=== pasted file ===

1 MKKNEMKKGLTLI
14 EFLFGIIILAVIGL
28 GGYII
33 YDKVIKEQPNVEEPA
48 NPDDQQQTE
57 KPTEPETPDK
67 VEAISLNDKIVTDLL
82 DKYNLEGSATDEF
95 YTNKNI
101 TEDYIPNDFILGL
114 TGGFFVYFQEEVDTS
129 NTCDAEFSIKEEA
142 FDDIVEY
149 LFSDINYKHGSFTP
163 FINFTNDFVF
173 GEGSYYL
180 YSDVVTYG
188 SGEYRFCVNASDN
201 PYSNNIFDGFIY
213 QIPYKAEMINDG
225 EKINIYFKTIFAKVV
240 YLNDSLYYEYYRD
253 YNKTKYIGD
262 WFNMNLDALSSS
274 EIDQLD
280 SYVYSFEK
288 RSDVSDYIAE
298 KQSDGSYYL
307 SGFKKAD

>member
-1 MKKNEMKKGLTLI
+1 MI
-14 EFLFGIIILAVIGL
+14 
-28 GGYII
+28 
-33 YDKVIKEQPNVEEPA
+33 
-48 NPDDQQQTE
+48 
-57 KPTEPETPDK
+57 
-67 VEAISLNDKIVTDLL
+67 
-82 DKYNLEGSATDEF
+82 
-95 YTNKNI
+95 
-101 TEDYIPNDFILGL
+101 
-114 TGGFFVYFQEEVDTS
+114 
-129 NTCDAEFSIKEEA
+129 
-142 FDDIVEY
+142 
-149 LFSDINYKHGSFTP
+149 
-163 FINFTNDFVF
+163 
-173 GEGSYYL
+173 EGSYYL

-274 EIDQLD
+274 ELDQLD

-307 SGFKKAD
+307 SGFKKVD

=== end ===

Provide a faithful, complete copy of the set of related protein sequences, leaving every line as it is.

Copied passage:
1 MKKNEMKKGLTLI
14 EFLFGIIILAVIGL
28 GGYII
33 YDKVIKEQPNVEEPA
48 NPDDQQQTE
57 KPTEPETPDK
67 VEAISLNDKIVTDLL
82 DKYNLEGSATDEF
95 YTNKNI
101 TEDYIPNDFILGL
114 TGGFFVYFQEEVDTS
129 NTCDAEFSIKEEA
142 FDDIVEY
149 LFSDINYKHGSFTP
163 FINFTNDFVF
173 GEGSYYL
180 YSDVVTYG
188 SGEYRFCVNASDN
201 PYSNNIFDGFIY
213 QIPYKAEMINDG
225 EKINIYFKTIFAKVV
240 YLNDSLYYEYYRD
253 YNKTKYIGD
262 WFNMNLDALSSS
274 EIDQLD
280 SYVYSFEK
288 RSDVSDYIAE
298 KQSDGSYYL
307 SGFKKAD

>member
-1 MKKNEMKKGLTLI
+1 MI
-14 EFLFGIIILAVIGL
+14 
-28 GGYII
+28 
-33 YDKVIKEQPNVEEPA
+33 
-48 NPDDQQQTE
+48 
-57 KPTEPETPDK
+57 
-67 VEAISLNDKIVTDLL
+67 
-82 DKYNLEGSATDEF
+82 
-95 YTNKNI
+95 
-101 TEDYIPNDFILGL
+101 
-114 TGGFFVYFQEEVDTS
+114 
-129 NTCDAEFSIKEEA
+129 
-142 FDDIVEY
+142 
-149 LFSDINYKHGSFTP
+149 
-163 FINFTNDFVF
+163 
-173 GEGSYYL
+173 EGSYYL

-274 EIDQLD
+274 ELDQLD

-307 SGFKKAD
+307 SGFKKVD